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Obamacare Is Blocking Job Creation, Economic Growth

“Whatever the specific numbers are in Friday's report, we know the health care law is weighing down our economy and hurting job growth.”


May 2, 2013


Obamacare Is Blocking Job Creation, Economic Growth
By John Barrasso, M.D.
IBD Editorials
May 2, 2013

On Friday the government will release its unemployment report for April. The jobs numbers last month were a huge disappointment. Americans can't afford more bad news.

Washington needs to break the cycle of weak job growth month after month. To do that, we need to honestly deal with one of the main roadblocks to job creation: President Obama's health care law.

At a press conference this week, the president proved once again that he doesn't understand how his law threatens Americans' jobs, their care and their paycheck.

Whatever the specific numbers are in Friday's report, we know the health care law is weighing down our economy and hurting job growth. We can't allow this frail economy to become the new normal.

Nearly 22 million Americans can't find a job or the full-time work they want. Millions more have quit looking altogether. Now, even more working Americans are seeing their hours cut because of the unreasonable burdens of the president's health care law.

The culprit is a requirement in the law that companies with more than 50 full-time workers provide expensive one-size-fits-all health insurance.

Some small businesses have stopped hiring in order to stay below that number of employees. Others are cutting full-time workers back to part-time status — less than 30 hours a week.

The cuts are happening across industries and across the county. The Federal Reserve reported in March that the health care law is a major concern for businesses.

Employers in the Fed's Richmond district blamed the law for layoffs and a reluctance to hire. Businesses around Dallas reported hiring the bare minimum to get by, due to uncertainty about the health care law. This uncertainty remained a drag on growth in the April Fed report.

The drop in hours and the reluctance to hire are having a ripple effect throughout our economy. Wages are stagnant. Economic growth is anemic.

Just a few days ago, we learned that first quarter GDP increased at an annual rate of just 2.5%. This dismal number is nowhere near what we should be seeing nearly four years after the recession ended.

The economy can't grow until we get Americans back to work. People can't get back to work if there aren't more jobs. Employers aren't hiring because of the health care law.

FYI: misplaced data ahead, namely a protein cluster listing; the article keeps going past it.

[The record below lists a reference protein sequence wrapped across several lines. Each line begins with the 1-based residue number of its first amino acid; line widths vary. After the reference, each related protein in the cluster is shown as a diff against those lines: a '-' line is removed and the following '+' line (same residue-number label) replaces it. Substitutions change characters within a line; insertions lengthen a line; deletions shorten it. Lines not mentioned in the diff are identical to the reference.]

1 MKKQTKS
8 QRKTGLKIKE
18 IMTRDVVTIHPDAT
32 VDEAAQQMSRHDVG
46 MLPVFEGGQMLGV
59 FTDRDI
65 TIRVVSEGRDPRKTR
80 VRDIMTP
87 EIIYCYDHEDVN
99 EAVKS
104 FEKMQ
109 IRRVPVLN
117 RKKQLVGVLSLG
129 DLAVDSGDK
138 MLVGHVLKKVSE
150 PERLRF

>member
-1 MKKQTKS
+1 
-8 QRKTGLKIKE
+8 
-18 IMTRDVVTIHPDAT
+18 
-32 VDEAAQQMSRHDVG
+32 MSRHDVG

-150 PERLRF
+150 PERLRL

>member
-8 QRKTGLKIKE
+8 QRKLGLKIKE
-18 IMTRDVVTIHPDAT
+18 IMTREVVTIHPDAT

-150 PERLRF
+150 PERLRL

Unless Washington does something soon, the situation will only get worse. Even a key Democratic architect of the health care law recently said the law's implementation is headed for "a huge train wreck" and that small businesses have no idea what to do.

The train has already gone off the rails for some American families.

The Regal movie theater chain sent a memo to all its employees saying that it would roll back shifts to keep nonsalaried workers below the 30-hour cutoff. The company explained it was forced to take this step "to comply with the Affordable Care Act."

The new part-timers at Regal aren't alone. Hiring during the Obama presidency has been weak, and it's also been concentrated in nonsalary fields like retail.

Close to one out of every 13 jobs is now in "food services and drinking places" — restaurants and bars.

These are the exact businesses saying they'll have to cut back shifts to less than 30 hours because of the health care law. Otherwise, paying for expensive Washington-mandated insurance for all of their workers could bankrupt them. Employers forced into this position by the law have picked up a nickname. They're called "the 29ers."

Even employers who haven't decided yet to cut back hours are struggling with how to afford the law's costs. In a survey of McDonald's franchisees, one said in frustration, "ObamaCare will negatively hit us like nothing else."

The concerns go beyond bars and restaurants. The United Union of Roofers, Waterproofers and Allied Workers International recently joined the growing chorus calling for repeal of the president's health care law.

Like other unions, the roofers supported the plan when Washington Democrats were forcing it through Congress.

Now they've realized the law amounts to little more than a pile of broken promises and job-destroying mandates. The union conceded last month that those mandates could "cause a loss of work for our members."

President Obama should take a hard look at the numbers and explain to the American people exactly what the coming train wreck will mean for them. Then Congress should act to repeal the president's disastrous law.

Until it does, we will continue to see anemic economic growth, and the American people will continue to pay the price.

• Barrasso, a Republican and a physician, is the junior senator from Wyoming.

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May 2013 News and Op-Eds